Epidural and Anesthesia

    By: Lamaze International on Apr 24, 2012

    Epidural and Anesthesia

    Epidural Analgesia and Anesthesia

    From The Official Lamaze Guide: Giving Birth with Confidence.

    What to Know

    • Seeking relief from labor pain without drugs protects your baby and your body from injury, helps labor progress, and facilitates breastfeeding, bonding, and other postpartum adjustments.
    • Epidural use necessitates an IV, continuous EFM, and restricted mobility, and it relaxes vaginal muscles. All of these factors can prolong labor.
    • Epidural use increases the risk of instrument delivery and may increase the risk of cesarean.
    • Epidural use raises the risk of fever and postpartum separation to rule out infection.
    • Epidural drugs do reach your baby. Both of these factors can make breastfeeding initiation harder.

    You May Need an Epidural if:

    • Your labor is very long and difficult and you need to rest.
    • You have a cesarean.
    • Your blood pressure is very high.
    • You don’t have good labor support.
    • Your birth site restricts your ability to find comfort in other ways.
    • You can’t move beyond your fear of labor pain.

    How to Avoid Unnecessary Use:

    • Labor at home as long as possible.
    • Choose your caregiver and birth site carefully.
    • Discuss your desires with your caregiver.
    • Make sure you have excellent labor support.
    • Use all the non-drug comfort measures you can.
    • Be patient and remember that your body knows how to give birth.

    How to Keep Labor as Normal as Possible if You Have an Epidural:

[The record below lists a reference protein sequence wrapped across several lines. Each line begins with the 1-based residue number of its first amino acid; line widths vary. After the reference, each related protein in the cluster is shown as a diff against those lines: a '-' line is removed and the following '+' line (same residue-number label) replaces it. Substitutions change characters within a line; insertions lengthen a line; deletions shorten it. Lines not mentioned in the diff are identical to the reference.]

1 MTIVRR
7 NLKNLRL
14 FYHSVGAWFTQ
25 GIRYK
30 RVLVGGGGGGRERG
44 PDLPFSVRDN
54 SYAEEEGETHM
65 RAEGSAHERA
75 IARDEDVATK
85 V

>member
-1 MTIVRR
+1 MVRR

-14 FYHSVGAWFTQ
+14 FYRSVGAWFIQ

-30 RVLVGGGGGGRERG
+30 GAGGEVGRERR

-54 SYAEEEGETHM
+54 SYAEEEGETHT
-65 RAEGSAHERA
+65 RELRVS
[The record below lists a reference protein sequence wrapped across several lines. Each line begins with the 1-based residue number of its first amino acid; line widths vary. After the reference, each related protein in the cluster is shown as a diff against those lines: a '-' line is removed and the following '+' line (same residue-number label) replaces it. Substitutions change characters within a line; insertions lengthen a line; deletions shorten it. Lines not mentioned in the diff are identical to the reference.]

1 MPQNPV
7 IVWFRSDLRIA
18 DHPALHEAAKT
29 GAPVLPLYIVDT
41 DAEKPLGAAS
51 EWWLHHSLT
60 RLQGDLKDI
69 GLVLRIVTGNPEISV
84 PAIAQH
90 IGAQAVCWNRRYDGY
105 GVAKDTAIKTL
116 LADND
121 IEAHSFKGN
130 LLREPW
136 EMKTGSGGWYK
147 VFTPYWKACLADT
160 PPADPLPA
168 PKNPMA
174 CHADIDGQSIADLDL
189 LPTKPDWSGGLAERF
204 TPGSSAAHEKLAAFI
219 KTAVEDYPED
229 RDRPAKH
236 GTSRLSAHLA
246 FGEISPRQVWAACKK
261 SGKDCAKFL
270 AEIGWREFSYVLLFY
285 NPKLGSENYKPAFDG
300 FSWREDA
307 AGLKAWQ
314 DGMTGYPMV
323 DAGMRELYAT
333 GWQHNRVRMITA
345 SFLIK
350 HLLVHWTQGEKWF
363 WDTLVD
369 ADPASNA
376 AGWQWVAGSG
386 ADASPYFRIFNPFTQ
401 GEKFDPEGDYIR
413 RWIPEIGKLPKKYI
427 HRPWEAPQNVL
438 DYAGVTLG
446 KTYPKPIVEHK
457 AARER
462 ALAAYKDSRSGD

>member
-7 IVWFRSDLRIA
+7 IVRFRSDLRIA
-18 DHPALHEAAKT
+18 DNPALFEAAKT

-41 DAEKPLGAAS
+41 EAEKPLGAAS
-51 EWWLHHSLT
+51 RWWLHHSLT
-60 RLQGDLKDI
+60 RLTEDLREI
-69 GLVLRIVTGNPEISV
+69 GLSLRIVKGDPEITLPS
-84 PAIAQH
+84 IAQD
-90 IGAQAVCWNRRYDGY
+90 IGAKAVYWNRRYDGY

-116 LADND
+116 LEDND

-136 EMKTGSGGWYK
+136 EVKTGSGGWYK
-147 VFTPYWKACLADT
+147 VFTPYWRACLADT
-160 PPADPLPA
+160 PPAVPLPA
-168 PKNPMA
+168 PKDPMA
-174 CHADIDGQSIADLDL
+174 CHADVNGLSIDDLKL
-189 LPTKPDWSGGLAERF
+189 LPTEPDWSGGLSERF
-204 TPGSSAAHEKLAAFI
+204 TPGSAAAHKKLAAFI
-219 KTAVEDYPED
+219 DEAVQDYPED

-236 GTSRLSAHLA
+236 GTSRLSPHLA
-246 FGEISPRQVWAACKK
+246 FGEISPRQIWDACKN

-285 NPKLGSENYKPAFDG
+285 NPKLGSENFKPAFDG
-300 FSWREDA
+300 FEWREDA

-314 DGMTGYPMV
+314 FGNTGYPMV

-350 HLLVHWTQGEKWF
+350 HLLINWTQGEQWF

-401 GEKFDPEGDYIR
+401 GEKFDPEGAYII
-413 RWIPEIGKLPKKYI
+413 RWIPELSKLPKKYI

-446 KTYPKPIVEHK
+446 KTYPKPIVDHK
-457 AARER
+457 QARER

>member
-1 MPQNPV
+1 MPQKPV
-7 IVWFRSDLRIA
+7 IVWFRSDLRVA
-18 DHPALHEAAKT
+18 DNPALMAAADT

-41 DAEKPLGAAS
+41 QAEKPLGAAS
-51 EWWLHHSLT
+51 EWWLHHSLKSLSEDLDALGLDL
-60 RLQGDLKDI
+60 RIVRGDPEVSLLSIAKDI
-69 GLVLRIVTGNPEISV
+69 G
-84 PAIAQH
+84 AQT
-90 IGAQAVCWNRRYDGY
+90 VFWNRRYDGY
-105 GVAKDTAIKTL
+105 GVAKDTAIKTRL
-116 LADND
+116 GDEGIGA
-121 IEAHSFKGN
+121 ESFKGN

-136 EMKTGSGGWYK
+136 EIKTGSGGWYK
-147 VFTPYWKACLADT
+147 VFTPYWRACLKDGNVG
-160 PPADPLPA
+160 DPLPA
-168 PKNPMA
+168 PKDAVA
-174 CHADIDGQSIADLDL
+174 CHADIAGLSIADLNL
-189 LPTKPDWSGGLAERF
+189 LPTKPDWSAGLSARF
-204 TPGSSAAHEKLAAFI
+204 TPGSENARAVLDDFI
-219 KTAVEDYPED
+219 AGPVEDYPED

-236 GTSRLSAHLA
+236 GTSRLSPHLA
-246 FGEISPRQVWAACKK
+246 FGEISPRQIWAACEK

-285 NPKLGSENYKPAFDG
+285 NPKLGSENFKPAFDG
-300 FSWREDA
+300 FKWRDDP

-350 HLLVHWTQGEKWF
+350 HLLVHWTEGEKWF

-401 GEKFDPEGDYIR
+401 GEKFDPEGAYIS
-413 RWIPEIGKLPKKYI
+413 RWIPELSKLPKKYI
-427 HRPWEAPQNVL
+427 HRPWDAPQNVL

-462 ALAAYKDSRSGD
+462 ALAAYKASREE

• Use a wide variety of other comfort measures for as long as possible, so you don’t need an epidural for your entire labor.
    • Let your epidural wear off before pushing (“labor down”).
    • Ask your helpers to massage your hands and feet and help you stay as active as possible.
    • Be patient with your breastfeeding baby and spend as much skin-to-skin time together as possible.
    • If your baby doesn’t latch well at first or you have other breastfeeding problems because of your epidural, ask hospital staff (preferably a lactation consultant) to help you express colostrum and feed it with a small cup or eyedropper.
    • To avoid aggravating breastfeeding problems, tell the hospital staff not to feed your baby formula or use bottles or pacifiers.

    Read more about medical interventions:

    Released: April 24, 2012, 6:53 pm | Updated: February 5, 2013, 10:32 am
    Keywords: Birth Day | Anesthesia | Epidural |


    You must create an account or login with your existing account to provide article ratings.

    Birth Day

    It’s a day you’ll mark with cake and candles in the coming years—the day that you finally get to meet your new baby! You’ve waited many months for this moment, and spent considerable time thinking about how it will unfold.

    Your Pregnancy Week by Week
    Find A Lamaze Class
    Lamaze Video Library
    Push for Your Baby



    Copyright 2014 Lamaze International. All rights reserved. Privacy Statement | Terms of Use